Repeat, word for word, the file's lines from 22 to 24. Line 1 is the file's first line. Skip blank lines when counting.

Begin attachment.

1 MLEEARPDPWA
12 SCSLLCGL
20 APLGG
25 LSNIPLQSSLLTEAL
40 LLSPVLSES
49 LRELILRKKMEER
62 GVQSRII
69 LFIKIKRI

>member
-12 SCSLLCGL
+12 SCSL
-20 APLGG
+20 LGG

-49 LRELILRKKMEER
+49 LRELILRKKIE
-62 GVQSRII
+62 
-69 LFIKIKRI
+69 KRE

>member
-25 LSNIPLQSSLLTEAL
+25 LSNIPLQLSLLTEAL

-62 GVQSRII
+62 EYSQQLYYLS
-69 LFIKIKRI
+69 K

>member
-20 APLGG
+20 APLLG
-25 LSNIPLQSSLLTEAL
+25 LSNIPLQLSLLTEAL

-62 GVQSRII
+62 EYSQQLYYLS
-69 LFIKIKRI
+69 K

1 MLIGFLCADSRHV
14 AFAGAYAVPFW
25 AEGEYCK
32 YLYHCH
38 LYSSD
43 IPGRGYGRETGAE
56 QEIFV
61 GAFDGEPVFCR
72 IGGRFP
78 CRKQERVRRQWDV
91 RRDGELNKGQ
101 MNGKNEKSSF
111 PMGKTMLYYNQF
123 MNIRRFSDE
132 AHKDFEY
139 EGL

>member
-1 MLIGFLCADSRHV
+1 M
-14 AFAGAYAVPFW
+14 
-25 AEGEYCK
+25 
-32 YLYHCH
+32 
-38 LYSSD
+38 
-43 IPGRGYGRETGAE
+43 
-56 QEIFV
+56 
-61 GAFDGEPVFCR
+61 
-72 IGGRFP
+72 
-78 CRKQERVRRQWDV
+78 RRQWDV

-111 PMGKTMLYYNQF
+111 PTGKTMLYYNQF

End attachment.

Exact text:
+25 LSNIPLQLSLLTEAL

-62 GVQSRII
+62 EYSQQLYYLS